L’Orchestre Symphonique at Carnegie
The Idea of North
By: Paul J. Pelkonen - Oct 21, 2017
L’Orchestre symphonique de Montréal (for the rest of this review, referred to as the Montreal Symphony Orchestra) is one of the finest symphonic ensembles in North America. They are a stellar symphonic ensemble with a long history and a sound all their own, combining precise European string playing with the lusty, leather-lunged brass one associated with this continent. However, they have been relatively infrequent visitors to the Carnegie stage in the last decade, and only recently have New Yorkers been able to hear this superb orchestra enjoyed by our neighbors to the North.
On Wednesday night, the Montrealers returned to the stage of Carnegie Hall under music director Kent Nagano for a balanced program featuring concertos by Brahms and Bartók. These works were preceded by the New York New York premiere of A Globe Itself Unfolding by Samy Moussa. This recent work is a single movement for organ and orchestra, and featured the orchestras resident organist Jean-Willy Kunz playing the solo part.
This work started with a mass of primal orchestral sound, in a deep and sonorous register supplanted by the low pedals of the organ, the soloist sat at the back of the stage at his console, his sound amplified electronically as Carnegie Hall (unfortunately) still lacks a pipe organ. The upper voices of the organ penetrated the cloud, offering beams of illumination aged lifting the gloom. As the work swelled and surged, the other orchestral instruments joined toe organ in its wordless song, the whole rising to a grand climax before descending into the nether regions once more.
The next work on the program was the Concerto for Orchestra by Bartók, written as the composer battled leukemia on a six week retreat in upstate New York. It is in five movements and features every instrument on the stage in some capacity reductions anther, from the versatile strings to the brassy roar of the gong. Though a masterpiece in areas of structure and melodic content, this piece is also leavened with a sharp dose of Hungarian humor and is all the better for that.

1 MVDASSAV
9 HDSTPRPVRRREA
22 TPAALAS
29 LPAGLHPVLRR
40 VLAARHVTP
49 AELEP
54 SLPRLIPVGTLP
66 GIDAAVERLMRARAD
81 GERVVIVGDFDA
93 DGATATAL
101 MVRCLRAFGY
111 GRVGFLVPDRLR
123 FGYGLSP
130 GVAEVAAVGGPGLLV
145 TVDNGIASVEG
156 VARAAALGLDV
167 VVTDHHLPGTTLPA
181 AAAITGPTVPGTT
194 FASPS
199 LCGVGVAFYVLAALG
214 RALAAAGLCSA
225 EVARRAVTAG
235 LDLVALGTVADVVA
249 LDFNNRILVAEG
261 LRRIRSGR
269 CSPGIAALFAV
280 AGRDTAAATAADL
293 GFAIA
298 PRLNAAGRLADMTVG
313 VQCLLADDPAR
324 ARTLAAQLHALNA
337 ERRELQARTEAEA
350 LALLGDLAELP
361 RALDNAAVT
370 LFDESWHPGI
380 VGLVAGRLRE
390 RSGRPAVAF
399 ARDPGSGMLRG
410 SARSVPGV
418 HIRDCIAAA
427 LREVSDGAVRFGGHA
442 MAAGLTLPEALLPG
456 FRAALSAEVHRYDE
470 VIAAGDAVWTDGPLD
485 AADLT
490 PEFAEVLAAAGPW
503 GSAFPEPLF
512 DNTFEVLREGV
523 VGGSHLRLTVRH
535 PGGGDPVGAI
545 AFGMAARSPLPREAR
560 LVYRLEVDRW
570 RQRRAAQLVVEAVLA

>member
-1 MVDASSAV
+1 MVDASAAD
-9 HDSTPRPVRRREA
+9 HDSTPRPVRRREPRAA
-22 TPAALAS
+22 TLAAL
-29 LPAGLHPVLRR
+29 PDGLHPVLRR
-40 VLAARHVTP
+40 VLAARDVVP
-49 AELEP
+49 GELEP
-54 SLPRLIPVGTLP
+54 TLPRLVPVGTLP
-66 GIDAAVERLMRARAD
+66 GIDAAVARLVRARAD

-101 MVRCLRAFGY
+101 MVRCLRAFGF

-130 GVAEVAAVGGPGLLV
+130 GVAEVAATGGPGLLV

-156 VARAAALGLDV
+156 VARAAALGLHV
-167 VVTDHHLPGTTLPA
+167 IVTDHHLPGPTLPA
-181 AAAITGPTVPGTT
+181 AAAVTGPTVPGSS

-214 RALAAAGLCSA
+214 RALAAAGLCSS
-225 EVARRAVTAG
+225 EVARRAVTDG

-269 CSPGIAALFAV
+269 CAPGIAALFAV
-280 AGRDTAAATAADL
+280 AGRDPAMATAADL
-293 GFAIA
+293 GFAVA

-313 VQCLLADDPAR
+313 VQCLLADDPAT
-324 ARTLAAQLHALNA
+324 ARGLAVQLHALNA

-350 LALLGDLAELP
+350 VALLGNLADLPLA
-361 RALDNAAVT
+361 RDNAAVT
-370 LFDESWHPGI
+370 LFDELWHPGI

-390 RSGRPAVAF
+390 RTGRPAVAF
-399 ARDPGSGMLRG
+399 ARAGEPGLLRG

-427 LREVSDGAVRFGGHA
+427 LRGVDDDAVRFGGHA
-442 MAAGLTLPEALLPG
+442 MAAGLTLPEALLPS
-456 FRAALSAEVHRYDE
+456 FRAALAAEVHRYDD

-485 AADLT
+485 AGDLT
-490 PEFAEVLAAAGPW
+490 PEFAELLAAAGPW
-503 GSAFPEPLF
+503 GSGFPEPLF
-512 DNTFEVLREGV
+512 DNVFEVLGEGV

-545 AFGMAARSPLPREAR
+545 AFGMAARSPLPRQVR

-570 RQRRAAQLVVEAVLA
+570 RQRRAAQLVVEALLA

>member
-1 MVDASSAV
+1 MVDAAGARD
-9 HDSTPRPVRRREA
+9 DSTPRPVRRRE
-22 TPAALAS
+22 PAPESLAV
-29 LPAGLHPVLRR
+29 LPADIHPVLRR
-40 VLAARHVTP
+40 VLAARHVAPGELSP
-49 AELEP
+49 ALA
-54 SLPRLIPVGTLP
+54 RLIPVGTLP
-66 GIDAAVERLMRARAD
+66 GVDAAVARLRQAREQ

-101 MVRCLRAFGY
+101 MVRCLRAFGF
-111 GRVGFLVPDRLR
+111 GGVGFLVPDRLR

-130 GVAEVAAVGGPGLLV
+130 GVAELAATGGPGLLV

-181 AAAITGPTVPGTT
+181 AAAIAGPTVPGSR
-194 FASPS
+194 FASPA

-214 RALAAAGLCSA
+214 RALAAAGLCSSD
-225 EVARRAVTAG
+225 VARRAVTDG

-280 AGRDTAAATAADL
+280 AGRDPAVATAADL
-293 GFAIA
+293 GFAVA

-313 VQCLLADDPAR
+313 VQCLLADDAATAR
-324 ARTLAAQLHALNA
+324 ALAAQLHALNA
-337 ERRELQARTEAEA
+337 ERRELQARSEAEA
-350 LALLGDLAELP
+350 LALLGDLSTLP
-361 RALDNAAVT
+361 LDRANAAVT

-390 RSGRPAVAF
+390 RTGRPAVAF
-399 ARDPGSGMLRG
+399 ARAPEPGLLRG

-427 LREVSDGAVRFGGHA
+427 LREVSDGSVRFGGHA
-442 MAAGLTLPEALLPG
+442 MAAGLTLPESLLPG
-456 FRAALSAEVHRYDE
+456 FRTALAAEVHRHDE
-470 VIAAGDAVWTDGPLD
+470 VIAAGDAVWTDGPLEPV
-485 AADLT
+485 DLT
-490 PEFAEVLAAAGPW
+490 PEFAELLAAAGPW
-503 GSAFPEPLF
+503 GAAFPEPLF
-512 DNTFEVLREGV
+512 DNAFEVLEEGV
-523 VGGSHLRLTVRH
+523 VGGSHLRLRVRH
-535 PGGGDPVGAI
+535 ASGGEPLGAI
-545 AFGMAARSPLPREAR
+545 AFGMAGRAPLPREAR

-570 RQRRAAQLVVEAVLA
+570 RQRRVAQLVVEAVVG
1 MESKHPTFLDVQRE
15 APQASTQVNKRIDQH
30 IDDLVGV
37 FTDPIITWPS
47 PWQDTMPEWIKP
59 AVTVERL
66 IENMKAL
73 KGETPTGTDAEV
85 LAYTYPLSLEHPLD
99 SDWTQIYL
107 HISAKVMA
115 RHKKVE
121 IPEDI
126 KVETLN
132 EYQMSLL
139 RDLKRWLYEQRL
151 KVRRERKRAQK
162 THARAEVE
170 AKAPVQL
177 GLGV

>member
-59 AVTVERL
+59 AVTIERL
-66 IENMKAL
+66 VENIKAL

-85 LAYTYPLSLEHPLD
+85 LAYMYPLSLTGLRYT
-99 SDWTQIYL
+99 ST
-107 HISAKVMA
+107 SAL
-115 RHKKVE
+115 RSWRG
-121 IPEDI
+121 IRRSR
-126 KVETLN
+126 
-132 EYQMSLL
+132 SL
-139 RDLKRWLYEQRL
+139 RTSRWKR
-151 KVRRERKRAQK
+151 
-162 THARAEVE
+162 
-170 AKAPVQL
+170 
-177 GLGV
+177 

The Montrealers displayed their good qualities throughout the complex first movement, where three thematic ideas argue amongst themselves and eventually struggle for dominance. Other second movement ( “Game of Pairs) pits duos of instruments against the whole fabric of the orchestra, the thematic ideas tossing back and forth like beach balls. In the third a slow and moving elegy, the strings stepped to the fore, delivering wispy fragments of thematic ideas from the first two movements, reshaped and reassembled to form a slow and moving ode.
The fourth movement is the one with the gong solo and perhaps the work’s most famous section. In it, two thematic ideas are rudely interrupted by a third,a bleating March excerpted from the long first movement of the Shostakovich Symphony No. 7. This annoying but of humor is quashed by the entry of the Gong, which effectively bonks the little March over the head, making way for more poetic utterances by the strings and oboe. The finale, with its brilliant writing for strings and brass brought the whole orchestra into a vast and triumphal shout, expertly cued and managed by Nagano. This is difficult stuff but this orchestra made it look and sound effortless in the best possible way.
The second half featured the evenings other soloist: Maxim Vengerov of playing the Brahms Violin Concerto. After a stirring first movement it featured a double-length cadenza in which the violinist teetered and tottered in a single line over a silent orchestra) things fell to pieces in the finale. Indeed, this famous all-out Rondo had Vengerov at odds with his instrument, playing lyric rises in an abrupt and choppy manner and pausing to glare at his Stradivarius during the orchestral passages. However master and violin appear to have mended things for a charming performance of the Meditation from Jules Massenet's opera Thaïs. (Reprinted courtesy of Superconductor).